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Transocean To Pay $1.4 Billion In Gulf Oil Spill Settlement

Transocean, the owner of the Deepwater Horizon rig where 11 men died in April 2010, has agreed to pay $1.4 billion in criminal and civil penalties to resolve Justice Department allegations over its role in the Gulf of Mexico oil spill. >> Read the Full Article

The Thick Haze of Cairo

The air quality in downtown Cairo is more than 10 to 100 times of acceptable world standards. Cairo has a very poor dispersion factor because of lack of rain and its layout of tall buildings and narrow streets, which create a bowl like effect that traps pollutants. The main air pollution problem in Egypt is the particulate matter. The most notable sources of the dust and small particles is transportation, industry and open-air waste-burning. Another significant source is the wind blowing dust from dry arid areas into the city. The air in Egypt tends to be gray with a thick haze over Cairo. Two years ago when the Egyptian government began fully implementing taxis run on natural gas, there was much praise and fanfare. Air pollution was at monumental levels in the Egyptian capital Cairo and something was needed to curtail the growing problem that was leading to health hazards, including a dramatic rise in cases of asthma among young adults. While the country’s burgeoning taxis have largely made the switch to natural gas, congestion and poor maintenance continues to see air pollution one of the biggest problems facing everyday Egyptians. >> Read the Full Article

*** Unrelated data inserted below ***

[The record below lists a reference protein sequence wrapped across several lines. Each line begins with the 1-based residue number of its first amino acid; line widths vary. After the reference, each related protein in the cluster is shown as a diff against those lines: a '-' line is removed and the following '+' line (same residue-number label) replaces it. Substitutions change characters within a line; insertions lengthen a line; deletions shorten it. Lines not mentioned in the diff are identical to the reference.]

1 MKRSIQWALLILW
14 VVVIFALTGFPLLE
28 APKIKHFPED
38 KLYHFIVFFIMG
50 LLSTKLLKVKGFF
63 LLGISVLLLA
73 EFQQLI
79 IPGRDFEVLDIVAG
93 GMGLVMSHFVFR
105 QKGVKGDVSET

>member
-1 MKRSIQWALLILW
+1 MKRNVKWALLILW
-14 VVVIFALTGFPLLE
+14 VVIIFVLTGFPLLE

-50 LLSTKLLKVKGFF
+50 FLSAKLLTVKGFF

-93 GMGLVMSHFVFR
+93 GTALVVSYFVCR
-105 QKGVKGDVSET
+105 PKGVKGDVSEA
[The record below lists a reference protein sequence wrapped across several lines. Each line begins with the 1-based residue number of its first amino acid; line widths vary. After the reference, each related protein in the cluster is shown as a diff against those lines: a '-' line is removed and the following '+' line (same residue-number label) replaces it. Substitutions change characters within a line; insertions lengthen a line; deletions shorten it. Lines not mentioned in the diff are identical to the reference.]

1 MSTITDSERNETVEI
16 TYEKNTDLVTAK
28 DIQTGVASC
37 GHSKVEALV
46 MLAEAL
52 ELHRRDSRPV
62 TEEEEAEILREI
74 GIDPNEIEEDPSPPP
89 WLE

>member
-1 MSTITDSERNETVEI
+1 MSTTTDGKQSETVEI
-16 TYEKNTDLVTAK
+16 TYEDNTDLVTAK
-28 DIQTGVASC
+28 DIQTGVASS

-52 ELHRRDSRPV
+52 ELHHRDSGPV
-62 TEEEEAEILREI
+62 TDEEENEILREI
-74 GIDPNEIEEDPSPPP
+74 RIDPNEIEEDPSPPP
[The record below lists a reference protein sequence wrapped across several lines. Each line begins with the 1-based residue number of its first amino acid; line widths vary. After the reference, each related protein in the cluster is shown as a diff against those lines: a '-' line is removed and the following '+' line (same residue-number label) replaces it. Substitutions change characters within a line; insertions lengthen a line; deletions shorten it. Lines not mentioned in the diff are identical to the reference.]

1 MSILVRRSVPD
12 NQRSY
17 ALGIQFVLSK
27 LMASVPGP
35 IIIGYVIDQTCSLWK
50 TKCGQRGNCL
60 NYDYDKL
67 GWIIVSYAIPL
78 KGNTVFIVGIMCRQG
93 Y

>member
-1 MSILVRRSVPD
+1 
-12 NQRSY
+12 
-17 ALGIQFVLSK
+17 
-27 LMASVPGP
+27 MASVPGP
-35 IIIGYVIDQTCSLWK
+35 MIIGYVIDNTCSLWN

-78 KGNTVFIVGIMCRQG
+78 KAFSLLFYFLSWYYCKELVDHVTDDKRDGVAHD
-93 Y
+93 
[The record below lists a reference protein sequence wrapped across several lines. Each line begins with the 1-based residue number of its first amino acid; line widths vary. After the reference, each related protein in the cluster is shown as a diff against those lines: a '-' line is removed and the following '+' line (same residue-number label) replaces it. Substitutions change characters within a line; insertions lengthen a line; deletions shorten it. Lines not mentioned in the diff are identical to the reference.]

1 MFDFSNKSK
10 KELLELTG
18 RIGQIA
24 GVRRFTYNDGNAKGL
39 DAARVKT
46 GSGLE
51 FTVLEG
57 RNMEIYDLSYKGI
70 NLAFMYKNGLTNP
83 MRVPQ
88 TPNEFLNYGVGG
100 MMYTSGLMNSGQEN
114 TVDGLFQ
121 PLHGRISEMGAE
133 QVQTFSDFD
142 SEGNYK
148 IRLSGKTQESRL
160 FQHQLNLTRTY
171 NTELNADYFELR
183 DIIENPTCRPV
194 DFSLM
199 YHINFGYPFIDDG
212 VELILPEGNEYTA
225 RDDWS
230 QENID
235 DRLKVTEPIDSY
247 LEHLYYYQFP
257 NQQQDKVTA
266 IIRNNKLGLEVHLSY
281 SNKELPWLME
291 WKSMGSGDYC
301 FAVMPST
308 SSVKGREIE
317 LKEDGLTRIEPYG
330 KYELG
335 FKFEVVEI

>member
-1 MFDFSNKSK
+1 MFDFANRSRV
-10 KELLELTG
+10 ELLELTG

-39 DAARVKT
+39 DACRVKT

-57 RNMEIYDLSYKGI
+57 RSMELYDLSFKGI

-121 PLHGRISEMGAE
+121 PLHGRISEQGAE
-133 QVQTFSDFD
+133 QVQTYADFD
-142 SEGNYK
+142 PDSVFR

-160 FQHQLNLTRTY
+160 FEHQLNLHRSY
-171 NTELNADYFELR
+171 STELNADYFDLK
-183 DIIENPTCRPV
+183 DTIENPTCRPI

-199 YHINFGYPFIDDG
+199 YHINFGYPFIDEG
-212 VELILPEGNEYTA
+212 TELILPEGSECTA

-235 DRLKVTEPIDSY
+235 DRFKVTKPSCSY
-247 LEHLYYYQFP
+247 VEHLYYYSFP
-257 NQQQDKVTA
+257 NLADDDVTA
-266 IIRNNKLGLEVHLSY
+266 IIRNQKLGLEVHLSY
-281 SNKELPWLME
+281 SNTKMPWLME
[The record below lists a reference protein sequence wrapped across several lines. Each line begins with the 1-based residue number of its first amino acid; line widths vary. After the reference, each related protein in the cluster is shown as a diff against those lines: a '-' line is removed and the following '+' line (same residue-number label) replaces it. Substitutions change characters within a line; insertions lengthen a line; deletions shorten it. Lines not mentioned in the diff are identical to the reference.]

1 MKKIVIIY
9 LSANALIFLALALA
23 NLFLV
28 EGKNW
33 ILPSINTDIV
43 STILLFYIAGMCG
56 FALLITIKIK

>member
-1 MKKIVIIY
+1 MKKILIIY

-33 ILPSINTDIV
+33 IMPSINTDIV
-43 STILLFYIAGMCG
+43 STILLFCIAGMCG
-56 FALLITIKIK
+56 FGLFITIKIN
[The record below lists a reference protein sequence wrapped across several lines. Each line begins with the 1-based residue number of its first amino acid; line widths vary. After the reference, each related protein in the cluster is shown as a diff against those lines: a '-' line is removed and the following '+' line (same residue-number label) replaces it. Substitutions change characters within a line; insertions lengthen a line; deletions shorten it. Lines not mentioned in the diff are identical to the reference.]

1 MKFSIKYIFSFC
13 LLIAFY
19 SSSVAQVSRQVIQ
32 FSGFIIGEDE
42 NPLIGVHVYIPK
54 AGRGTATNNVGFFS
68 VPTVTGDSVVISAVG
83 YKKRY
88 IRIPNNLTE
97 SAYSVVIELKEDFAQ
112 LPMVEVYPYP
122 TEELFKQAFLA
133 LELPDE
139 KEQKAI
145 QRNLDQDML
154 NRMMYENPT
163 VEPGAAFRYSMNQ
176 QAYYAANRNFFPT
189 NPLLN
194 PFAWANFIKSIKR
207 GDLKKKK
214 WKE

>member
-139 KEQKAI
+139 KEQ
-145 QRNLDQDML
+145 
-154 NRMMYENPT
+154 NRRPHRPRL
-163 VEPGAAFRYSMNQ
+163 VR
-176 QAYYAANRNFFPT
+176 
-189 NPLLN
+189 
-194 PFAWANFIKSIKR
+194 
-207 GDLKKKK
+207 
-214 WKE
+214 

Beware Spice Abuse

While you're busy putting finishing touches on the holiday meal, your teenagers and pre-teen kids might have other ideas about how to use the season's aromatic spices and other ingredients. And the results could be dangerous. >> Read the Full Article

200,000 Acres Protected for Southwestern Willow Flycatchers in California, Arizona, New Mexico, Colorado, Utah and Nevada

In response to litigation by the Center for Biological Diversity, the U.S. Fish and Wildlife today designated 208,973 acres, along 1,227 miles of river, as protected critical habitat for endangered southwestern willow flycatchers, small, rare songbirds that depend on desert rivers to survive. The protected habitat was established in six states — California, Arizona, New Mexico, Colorado, Utah and Nevada — along several well-known rivers, including the Rio Grande, Gila, Virgin, Santa Ana, San Diego and others. >> Read the Full Article

Addressing Climate Change Will Cost Less if Done Sooner

An agreement by almost 200 nations to curb rising greenhouse gas emissions from 2020 will be far more costly than taking action now to tackle climate change, a new report says. Quick measures to cut emissions would give a far better chance of keeping global warming within an agreed UN limit of 2o Celsius above pre-industrial times to avert more floods, heatwaves, droughts and rising sea levels. "If you delay action by 10, 20 years you significantly reduce the chances of meeting the 2º target," said Keywan Riahi, one of the authors of the report at the International Institute for Applied Systems Analysis in Austria. >> Read the Full Article